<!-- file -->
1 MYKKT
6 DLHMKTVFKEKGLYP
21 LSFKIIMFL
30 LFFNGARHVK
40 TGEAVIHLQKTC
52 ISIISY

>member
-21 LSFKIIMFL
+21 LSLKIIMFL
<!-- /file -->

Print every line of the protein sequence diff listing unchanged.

1 MYKKT
6 DLHMKTVFKEKGLYP
21 LSFKIIMFL
30 LFFNGARHVK
40 TGEAVIHLQKTC
52 ISIISY

>member
-21 LSFKIIMFL
+21 LSLKIIMFL